Original Article | Published:

Wild-type KRAS is a novel therapeutic target for melanoma contributing to primary and acquired resistance to BRAF inhibition

Oncogene volume 37, pages 897911 (15 February 2018) | Download Citation

Abstract

Malignant melanoma reveals rapidly increasing incidence and mortality rates worldwide. By now, BRAF inhibition is the standard therapy for advanced melanoma in patients carrying BRAF mutations. However, only approximately 50% of melanoma patients harbor therapeutically attackable BRAF mutations, and overall survival after treatment with BRAF inhibitors is modest. KRAS (Kirsten Rat sarcoma) proteins are acting upstream of BRAF and have a major role in human cancer. Recent approaches awaken the hope to use KRAS inhibition (KRASi) as a clinical tool. In this study, we identified wild-type KRAS as a novel therapeutic target in melanoma. KRASi functions synergistically with BRAF inhibition to reduce melanoma proliferation and to induce apoptosis independently of BRAF mutational status. Moreover, acquired resistance to BRAF inhibitors in melanoma is dependent on dynamic regulation of KRAS expression with subsequent AKT and extracellular-signal regulated kinase activation and can be overcome by KRASi. This suggests KRASi as novel approach in melanoma—alone or in combination with other therapeutic regimes.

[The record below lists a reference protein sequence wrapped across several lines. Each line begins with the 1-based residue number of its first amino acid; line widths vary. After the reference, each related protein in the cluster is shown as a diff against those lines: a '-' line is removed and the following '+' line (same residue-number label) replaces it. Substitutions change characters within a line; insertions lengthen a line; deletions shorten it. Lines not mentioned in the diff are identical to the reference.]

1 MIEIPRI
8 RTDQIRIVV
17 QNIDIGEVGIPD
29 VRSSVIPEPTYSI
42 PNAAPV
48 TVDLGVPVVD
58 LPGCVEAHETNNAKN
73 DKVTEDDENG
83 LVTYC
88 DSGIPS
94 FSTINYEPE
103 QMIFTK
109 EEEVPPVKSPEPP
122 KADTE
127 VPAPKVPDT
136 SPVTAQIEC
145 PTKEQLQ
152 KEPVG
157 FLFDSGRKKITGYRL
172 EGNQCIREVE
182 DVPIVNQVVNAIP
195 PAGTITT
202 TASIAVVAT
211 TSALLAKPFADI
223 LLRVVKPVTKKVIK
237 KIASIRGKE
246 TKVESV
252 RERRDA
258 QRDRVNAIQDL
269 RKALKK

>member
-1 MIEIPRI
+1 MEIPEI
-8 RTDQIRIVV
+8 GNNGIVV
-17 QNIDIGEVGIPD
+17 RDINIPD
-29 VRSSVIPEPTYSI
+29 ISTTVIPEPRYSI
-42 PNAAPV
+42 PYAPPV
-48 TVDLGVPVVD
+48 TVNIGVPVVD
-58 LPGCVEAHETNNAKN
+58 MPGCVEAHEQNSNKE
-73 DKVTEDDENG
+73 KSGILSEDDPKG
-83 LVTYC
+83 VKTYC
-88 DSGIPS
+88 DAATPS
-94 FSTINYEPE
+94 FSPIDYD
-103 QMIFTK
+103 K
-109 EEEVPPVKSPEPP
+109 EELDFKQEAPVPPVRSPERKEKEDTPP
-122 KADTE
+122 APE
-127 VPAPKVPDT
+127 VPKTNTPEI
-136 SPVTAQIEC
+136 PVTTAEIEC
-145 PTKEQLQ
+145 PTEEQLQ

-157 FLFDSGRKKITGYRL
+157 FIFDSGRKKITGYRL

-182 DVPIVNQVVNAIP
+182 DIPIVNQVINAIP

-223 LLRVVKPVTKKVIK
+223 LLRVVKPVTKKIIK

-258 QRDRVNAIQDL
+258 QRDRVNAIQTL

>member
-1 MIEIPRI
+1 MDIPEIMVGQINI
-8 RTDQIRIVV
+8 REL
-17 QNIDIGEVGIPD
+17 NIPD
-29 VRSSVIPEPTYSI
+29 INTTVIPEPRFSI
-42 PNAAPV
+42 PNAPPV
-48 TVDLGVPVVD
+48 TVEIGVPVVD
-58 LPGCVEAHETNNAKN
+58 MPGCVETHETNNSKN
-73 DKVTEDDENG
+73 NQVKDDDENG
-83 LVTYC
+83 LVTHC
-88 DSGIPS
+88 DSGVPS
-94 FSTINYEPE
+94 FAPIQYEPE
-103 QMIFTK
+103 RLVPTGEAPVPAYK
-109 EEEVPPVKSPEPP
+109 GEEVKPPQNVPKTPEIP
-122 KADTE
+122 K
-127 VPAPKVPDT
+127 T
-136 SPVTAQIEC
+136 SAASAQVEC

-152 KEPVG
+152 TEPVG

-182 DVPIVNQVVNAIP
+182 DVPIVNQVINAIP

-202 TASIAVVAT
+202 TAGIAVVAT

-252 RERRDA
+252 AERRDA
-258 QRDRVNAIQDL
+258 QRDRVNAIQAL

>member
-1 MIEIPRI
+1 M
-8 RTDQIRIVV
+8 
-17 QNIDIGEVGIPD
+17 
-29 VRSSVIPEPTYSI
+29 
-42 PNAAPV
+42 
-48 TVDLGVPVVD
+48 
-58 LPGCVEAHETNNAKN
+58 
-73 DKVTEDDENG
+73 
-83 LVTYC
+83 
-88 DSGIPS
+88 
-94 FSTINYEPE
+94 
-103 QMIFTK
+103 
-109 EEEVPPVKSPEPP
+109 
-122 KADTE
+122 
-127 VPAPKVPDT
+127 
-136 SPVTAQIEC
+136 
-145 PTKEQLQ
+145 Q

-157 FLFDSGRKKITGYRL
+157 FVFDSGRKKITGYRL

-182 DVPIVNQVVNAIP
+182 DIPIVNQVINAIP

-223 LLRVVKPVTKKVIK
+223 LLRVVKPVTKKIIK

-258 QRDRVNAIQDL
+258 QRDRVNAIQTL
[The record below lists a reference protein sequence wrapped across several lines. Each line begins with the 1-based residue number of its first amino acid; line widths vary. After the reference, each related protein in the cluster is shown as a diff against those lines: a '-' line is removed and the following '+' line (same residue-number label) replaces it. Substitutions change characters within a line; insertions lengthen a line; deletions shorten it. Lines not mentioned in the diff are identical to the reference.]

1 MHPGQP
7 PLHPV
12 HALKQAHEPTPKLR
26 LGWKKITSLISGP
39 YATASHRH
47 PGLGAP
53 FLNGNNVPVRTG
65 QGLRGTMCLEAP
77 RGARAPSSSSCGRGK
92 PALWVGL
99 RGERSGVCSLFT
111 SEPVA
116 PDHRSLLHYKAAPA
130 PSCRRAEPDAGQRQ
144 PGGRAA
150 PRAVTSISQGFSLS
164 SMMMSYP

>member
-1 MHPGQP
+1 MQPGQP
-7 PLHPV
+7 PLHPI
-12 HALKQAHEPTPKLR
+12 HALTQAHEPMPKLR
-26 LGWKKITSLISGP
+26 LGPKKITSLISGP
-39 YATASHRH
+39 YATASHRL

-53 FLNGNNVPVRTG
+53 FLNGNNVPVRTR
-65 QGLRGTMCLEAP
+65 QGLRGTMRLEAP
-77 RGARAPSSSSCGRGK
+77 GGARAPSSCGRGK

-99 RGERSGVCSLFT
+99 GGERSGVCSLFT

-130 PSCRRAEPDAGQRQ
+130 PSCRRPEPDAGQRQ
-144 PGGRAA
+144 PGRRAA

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Acknowledgements

This work was supported by the German Research Association (DFG) (Research Training Group ‘RTG 1962/1’, University of Erlangen), the German Cancer Aid (Deutsche Krebshilfe), the Bavarian Research Network for Molecular Biosystems (BioSysNet) and the Interdisciplinary Center for Clinical Research (IZKF) Erlangen (J55, to PD and D24, to AB). We thank Meenhard Herlyn (The Wistar Institute, Philadelphia, USA) for providing the resistant cell lines. Furthermore, we thank Rudolf Jung, Annette Serwotka and Darleen Schönwälder for technical assistance.

Author contributions

PD, CH and AKB conceived the project, analyzed the data and wrote the paper. PD designed and performed most of the experiments. TS helped in planning and performing mouse experiments. SK contributed to data analysis and manuscript creation.

Author information

Affiliations

  1. Institute of Biochemistry, Emil-Fischer-Zentrum, Friedrich-Alexander-University Erlangen-Nuremberg, Erlangen, Germany

    • P Dietrich
    • , S Kuphal
    • , C Hellerbrand
    •  & A K Bosserhoff
  2. Institute of Pharmacy, University of Regensburg, Regensburg, Germany

    • T Spruss
  3. Comprehensive Cancer Center (CCC) Erlangen-EMN, Erlangen, Germany

    • C Hellerbrand
    •  & A K Bosserhoff

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Competing interests

The authors declare no conflict of interest.

Corresponding author

Correspondence to A K Bosserhoff.

Supplementary information

Glossary

AKT

v-akt murine thymoma viral oncogene

BRAF

v-Raf murine sarcoma viral oncogene homolog B

BRAFi

BRAF inhibition/inhibitor

CTR

control

DR

Deltarasin

ERK

extracellular-signal regulated kinase

KR

KRAS (Kirsten Rat sarcoma)

KRASi

KRAS inhibition/inhibitor

MAPK

mitogen-activated protein kinase

MEK

mitogen-activated protein kinase kinase

MEKi

MEK inhibition/inhibitor

NRAS

neuroblastoma RAS viral oncogene homolog

PI3K

phosphatidylinositol-4,5-bisphosphate 3-kinase

PLX

PLX-4032 (Vemurafenib).

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DOI

https://doi.org/10.1038/onc.2017.391

Supplementary Information accompanies this paper on the Oncogene website (http://www.nature.com/onc)